I have now been using OpenStreetMap for a few months. Yes there are some features that Google has on their maps that is not on OSM. But what makes OSM so much better is that you can update the maps yourself, which is very addictive, OSM is also updated right away on the online map. I have already uploaded a few corrections from some errors I have found here in London. It is rather nice to see them live and on your GPS a few days later.
Where I’m still waiting for Google to update an error I spotted. Yes there is the so called “copyright errors” but this one is not just one road it is many roads in the same area.
Garmin has made so that the Dakota 20 (and others) are able use these free maps on these units. Yes OpenStreetMap is not fully up to date and is not covering the whole world yet. Some areas are in more details than others, but since people like me (and you) are out there every week, the maps are updated all the time with more and more roads, track, POI etc.
I have tried out a few different maps which you can easily download. This is by all means not a full comprehending review of the maps, which I downloaded from here. On this list there is three for the UK, but I know of one other that is not listed here, so I’m sure that there is others a little Google search would find.
There are maps that is dedicated cycling maps, which is a great idea but I have yet to find one that is regularly updated. Like opencyclemap but they are not updated as much as OpenStreetMap it self, so with the newest of them you are still well out of date. These maps will make sure that you are never on a busy road, as they have all the cycle routes on it.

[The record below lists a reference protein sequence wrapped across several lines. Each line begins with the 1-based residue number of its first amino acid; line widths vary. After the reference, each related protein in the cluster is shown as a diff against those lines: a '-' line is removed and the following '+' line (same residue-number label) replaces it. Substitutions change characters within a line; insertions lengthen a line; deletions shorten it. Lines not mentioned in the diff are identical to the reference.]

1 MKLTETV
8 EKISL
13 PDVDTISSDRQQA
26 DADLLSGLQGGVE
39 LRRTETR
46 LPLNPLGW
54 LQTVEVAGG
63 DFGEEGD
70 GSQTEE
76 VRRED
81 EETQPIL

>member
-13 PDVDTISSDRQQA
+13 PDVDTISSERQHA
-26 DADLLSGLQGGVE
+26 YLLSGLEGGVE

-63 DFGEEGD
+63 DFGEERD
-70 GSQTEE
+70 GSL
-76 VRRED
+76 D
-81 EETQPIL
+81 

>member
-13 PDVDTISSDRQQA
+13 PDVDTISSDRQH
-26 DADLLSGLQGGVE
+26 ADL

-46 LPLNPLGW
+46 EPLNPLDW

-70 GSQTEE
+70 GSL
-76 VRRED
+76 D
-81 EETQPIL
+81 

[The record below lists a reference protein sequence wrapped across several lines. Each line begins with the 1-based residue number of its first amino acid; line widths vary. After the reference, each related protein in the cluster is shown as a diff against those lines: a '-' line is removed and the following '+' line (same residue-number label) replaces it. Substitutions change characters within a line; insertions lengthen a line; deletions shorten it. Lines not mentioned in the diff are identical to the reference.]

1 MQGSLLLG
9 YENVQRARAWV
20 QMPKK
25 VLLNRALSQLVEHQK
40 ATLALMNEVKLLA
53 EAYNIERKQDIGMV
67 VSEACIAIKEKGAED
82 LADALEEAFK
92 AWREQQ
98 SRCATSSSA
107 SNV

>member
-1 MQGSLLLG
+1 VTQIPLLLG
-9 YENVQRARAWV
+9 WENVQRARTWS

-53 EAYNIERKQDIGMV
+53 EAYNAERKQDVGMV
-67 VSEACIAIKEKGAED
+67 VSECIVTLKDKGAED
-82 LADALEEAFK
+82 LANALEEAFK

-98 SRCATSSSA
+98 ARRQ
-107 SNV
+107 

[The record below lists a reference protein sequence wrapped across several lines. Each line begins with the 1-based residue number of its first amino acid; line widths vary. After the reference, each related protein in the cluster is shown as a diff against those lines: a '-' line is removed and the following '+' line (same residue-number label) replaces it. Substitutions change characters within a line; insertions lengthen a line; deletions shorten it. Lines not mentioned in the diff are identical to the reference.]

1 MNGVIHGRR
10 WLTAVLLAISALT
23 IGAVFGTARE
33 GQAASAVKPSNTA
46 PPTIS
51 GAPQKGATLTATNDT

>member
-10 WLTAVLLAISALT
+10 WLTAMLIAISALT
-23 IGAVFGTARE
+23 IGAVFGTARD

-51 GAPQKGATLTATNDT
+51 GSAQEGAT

I have found two rather good and weekly updated maps. Simply download them and copy onto your GPS or its SD card. Garmin and others will tell you that you need to name that map “gmapsupp.img” to get the GPS to read them. But you can name the map as you want, e.g. bob.img etc. So in that way you can have as many maps that you can fit onto your SD card.
Andy Gates version, is very good but on my GPS the roads are marked just with just black lines, and it is updated regularly.
Talkytoaster’s version, is my current favourite version. Since the maps get displayed with colour and fatter roads if you are looking at different A or B roads. Which makes it easier to get a feel of where you are on the map and what the traffic around will be like, when you are scrolling around. A bit more like your A to Z or TomTom map, again this one gets updated every week.
There are more maps out there and from what I understand you can generate one yourself, though I haven’t looked into that yet.
It is quite fun to set your GPS to the cycle profile with a cycle dedicated OSM and let it plot a route for you. Because it will do its best to get you off the bigger roads.
Cycling down New King’s Road (starting in the top right corner, where the bus stop marker is) the GPS wants you to cross this quite often very busy road. So that you can get onto the path that runs from New King’s Road to Crondace Road. But there is no pedestrian crossing or lowered kerb to make it easy for you to cross and take you bicycle. You also have to cross a rather wide pavement to get to that path. Since it is a paved path, it is not even a shared path so you have to walk that bit.
Then it sends you down Crondace Road where you are asked to turn left onto Irene Road. And then you have to go across the busy New King’s Street again to get to Quarrendon Street, though this time you are not on the pavement and can cycle across. Where it would have been easier to send me 75 odd yards down New King’s Street where I can turn left into Perrymead Street for me to continue my route down to Studdridge Road.
Yeah I know it is bit funny that I use Google maps to use